Please visit the Instructions for Authors page before submitting a manuscript. The Article Processing Charge (APC) for publication in this open access journal is 2200 CHF (Swiss Francs). Submitted papers should be well formatted and use good English. Authors may use MDPI's English editing service prior to publication or during author revisions.

Keywords

  • side effect
  • iatrogenia
  • drug
  • elderly
  • prevention
  • care

Published Papers (2 papers)

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Research

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Article
Aconitine Neurotoxicity According to Administration Methods
J. Clin. Med. 2021, 10(10), 2149; https://0-doi-org.brum.beds.ac.uk/10.3390/jcm10102149 - 16 May 2021
Viewed by 549
Abstract
We evaluated the toxic effects of aconitine on the human nervous system and its associated factors, and the general clinical characteristics of patients who visited the emergency room due to aconitine intoxication between 2008 and 2017. We also analyzed the differences related to [...] Read more.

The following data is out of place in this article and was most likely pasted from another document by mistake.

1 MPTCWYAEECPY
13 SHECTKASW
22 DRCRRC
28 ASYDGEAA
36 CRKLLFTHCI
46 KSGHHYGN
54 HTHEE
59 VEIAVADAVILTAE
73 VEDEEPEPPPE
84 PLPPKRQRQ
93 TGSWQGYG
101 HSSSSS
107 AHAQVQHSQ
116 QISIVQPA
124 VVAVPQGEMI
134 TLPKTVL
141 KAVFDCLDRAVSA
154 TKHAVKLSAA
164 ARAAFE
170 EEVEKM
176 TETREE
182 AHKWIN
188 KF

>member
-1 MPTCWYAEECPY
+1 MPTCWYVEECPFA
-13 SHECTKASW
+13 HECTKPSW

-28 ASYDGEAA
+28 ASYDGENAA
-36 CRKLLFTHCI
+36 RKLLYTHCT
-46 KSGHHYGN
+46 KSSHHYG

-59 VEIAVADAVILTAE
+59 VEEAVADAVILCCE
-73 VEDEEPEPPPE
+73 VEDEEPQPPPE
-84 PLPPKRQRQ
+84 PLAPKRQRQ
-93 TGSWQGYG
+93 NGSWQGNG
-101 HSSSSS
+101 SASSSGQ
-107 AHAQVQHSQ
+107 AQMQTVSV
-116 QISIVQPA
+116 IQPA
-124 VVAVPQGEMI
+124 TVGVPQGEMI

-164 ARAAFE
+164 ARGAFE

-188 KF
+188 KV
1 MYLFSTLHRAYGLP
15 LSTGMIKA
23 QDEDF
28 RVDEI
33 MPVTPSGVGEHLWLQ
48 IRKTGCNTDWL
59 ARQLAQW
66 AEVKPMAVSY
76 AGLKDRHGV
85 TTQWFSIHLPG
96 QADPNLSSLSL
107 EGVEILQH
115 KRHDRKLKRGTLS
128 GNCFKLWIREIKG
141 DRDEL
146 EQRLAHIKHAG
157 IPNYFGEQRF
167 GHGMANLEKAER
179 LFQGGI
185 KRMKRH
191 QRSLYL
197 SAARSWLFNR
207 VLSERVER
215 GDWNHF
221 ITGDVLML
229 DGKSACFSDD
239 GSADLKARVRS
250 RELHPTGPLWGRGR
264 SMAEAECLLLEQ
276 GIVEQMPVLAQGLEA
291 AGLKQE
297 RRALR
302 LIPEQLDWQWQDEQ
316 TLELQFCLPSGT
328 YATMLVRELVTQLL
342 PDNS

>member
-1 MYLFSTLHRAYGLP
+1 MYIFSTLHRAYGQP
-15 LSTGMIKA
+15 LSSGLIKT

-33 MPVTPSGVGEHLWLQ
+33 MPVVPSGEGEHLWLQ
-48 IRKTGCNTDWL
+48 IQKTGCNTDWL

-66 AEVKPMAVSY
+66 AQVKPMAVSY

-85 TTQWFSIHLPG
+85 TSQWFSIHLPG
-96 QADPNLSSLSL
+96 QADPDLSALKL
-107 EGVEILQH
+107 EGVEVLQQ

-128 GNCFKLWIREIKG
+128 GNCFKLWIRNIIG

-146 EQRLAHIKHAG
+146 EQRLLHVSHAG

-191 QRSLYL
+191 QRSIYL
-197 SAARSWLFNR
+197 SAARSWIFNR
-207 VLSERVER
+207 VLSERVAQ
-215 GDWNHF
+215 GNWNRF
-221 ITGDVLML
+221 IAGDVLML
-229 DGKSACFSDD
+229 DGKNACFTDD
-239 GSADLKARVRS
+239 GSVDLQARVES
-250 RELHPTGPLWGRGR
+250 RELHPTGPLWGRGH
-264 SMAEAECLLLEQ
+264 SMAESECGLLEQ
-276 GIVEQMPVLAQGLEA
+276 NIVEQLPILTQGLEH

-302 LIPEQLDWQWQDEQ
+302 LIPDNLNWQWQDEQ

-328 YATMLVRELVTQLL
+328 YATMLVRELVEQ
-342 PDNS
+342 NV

We evaluated the toxic effects of aconitine on the human nervous system and its associated factors, and the general clinical characteristics of patients who visited the emergency room due to aconitine intoxication between 2008 and 2017. We also analyzed the differences related to aconitine processing and administration methods (oral pill, boiled in water, and alcohol-soaked), and the clinical characteristics of consciousness deterioration and neurological symptoms. Of the 41 patients who visited the hospital due to aconitine intoxication, 23 (56.1%) were female, and most were older. Aconitine was mainly used for pain control (28 patients, 68.3%) and taken as oral pills (19 patients, 46%). The patients showed a single symptom or a combination of symptoms; neurological symptoms were the most common (21 patients). All patients who took aconitine after processing with alcohol showed neurological symptoms and a higher prevalence of consciousness deterioration. Neurological symptoms occurred most frequently in patients with aconitine intoxication. Although aconitine intoxication presents with various symptoms, its prognosis may vary with the processing method and prevalence of consciousness deterioration during the early stages. Therefore, the administration method and accompanying symptoms should be comprehensively investigated in patients who have taken aconitine to facilitate prompt and effective treatment and better prognoses. Full article